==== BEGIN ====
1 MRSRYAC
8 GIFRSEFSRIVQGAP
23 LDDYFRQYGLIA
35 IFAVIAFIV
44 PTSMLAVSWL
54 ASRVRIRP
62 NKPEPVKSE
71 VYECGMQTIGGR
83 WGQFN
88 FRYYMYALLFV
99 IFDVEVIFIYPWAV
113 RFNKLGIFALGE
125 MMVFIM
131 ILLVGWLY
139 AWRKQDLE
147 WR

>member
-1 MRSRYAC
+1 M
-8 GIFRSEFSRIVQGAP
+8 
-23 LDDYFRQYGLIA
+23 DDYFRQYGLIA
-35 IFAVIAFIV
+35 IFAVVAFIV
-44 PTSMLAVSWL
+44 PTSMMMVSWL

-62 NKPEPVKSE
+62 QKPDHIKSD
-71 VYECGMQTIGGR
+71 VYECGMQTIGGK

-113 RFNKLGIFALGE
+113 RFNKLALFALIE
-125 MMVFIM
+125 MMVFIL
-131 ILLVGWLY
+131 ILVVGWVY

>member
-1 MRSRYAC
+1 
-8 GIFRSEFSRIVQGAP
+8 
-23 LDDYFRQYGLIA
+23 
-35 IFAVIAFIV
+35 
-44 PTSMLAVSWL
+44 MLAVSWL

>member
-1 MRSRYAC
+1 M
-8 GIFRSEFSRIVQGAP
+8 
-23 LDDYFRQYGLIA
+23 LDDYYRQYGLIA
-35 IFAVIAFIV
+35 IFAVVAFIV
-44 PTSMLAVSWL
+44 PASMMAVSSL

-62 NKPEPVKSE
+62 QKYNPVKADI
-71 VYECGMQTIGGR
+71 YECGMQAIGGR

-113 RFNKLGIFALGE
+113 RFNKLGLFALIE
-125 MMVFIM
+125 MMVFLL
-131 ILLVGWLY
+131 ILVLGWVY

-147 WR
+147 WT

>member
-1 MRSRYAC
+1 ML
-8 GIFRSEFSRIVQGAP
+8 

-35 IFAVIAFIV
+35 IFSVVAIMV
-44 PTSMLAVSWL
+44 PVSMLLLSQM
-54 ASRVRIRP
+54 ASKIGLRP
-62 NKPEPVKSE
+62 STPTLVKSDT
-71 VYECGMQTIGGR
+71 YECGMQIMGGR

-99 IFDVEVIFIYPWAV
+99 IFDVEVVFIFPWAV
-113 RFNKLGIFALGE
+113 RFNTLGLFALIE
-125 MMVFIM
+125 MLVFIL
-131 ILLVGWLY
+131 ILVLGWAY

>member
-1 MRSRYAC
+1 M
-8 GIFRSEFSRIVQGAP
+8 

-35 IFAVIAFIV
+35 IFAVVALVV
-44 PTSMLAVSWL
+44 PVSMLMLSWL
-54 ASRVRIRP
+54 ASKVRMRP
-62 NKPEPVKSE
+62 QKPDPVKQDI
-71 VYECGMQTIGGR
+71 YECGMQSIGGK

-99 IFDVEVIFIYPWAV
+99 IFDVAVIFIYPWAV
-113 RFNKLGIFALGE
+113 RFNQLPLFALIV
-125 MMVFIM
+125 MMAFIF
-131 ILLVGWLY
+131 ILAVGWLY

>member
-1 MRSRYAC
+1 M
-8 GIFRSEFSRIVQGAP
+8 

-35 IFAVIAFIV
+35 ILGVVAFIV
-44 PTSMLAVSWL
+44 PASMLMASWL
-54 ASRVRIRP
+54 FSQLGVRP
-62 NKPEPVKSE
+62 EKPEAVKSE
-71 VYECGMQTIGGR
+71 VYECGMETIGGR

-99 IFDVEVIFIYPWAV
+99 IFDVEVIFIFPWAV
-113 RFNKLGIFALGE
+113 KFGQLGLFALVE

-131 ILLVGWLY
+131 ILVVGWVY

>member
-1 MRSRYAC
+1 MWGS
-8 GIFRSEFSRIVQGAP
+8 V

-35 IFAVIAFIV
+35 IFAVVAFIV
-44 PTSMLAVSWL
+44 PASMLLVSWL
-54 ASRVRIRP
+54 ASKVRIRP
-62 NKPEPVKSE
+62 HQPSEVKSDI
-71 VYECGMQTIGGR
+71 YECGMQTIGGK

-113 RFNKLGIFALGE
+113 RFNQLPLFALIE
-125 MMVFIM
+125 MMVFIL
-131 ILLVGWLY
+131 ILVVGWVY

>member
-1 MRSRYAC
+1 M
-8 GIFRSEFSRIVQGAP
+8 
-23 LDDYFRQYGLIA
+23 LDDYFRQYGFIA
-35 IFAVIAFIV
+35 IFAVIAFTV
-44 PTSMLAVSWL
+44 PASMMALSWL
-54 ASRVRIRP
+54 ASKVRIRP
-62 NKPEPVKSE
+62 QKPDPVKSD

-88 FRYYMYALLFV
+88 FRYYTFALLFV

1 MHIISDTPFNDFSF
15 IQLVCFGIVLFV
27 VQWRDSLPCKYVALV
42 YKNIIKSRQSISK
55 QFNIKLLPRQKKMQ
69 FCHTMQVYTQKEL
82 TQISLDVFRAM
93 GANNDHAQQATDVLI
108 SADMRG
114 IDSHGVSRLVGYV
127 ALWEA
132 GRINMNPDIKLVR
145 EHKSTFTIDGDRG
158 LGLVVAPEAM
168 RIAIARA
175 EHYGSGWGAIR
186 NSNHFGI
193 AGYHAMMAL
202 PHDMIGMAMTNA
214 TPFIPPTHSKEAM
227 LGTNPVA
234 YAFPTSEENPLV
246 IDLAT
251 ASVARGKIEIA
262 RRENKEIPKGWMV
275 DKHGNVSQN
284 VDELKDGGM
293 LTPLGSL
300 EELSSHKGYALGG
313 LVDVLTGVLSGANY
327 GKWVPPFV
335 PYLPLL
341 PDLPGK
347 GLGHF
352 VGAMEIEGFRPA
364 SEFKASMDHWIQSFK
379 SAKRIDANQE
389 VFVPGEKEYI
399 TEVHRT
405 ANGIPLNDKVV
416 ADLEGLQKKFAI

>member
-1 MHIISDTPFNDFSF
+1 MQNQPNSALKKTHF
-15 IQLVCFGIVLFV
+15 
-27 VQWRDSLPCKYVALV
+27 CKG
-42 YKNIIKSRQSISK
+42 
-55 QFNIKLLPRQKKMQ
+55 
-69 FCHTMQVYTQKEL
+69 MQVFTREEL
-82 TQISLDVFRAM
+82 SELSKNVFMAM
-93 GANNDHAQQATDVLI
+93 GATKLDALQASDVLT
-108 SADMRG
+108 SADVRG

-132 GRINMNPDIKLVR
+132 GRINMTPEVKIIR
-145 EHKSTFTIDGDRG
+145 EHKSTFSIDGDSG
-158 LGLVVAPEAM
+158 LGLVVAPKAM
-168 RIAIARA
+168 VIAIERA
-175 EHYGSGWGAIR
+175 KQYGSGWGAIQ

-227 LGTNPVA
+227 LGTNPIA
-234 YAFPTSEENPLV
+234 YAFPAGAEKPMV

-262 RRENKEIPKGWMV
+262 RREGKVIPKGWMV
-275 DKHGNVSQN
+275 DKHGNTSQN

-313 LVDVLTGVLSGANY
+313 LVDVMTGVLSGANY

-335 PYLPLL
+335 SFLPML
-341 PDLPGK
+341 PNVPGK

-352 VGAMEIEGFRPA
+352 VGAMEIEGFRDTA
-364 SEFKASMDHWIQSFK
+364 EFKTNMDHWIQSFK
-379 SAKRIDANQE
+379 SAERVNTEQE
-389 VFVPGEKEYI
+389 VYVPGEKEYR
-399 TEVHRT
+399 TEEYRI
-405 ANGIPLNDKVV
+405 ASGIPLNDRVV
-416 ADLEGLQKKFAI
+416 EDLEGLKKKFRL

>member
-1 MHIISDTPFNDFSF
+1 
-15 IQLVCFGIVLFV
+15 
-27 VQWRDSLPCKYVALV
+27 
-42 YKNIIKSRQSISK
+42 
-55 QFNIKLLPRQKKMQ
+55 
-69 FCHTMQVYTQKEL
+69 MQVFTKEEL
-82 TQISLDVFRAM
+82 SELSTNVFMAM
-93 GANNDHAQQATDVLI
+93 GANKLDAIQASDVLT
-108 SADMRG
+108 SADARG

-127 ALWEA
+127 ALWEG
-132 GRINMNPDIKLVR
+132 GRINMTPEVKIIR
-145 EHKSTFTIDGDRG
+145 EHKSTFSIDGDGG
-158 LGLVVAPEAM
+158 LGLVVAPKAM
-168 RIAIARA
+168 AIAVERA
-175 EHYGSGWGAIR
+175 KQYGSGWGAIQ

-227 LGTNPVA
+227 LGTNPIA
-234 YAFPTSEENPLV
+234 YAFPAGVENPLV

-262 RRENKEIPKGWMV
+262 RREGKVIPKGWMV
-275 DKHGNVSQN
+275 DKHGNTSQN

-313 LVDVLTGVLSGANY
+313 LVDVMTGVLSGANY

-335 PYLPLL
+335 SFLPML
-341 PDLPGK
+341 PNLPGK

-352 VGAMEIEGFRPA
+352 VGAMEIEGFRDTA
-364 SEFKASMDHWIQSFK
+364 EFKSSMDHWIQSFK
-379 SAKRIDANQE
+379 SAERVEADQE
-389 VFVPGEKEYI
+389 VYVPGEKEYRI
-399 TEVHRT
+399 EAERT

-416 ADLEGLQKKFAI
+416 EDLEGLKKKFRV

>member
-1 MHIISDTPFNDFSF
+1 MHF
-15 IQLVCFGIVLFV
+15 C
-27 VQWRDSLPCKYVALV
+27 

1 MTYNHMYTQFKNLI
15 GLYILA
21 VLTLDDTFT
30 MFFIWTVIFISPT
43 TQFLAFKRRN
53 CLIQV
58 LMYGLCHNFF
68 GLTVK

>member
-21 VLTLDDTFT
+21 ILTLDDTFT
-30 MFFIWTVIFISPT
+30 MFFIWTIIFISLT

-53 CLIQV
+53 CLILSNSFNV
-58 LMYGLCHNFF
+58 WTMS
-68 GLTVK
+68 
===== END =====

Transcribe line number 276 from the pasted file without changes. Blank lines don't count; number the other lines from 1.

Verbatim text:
-1 MHIISDTPFNDFSF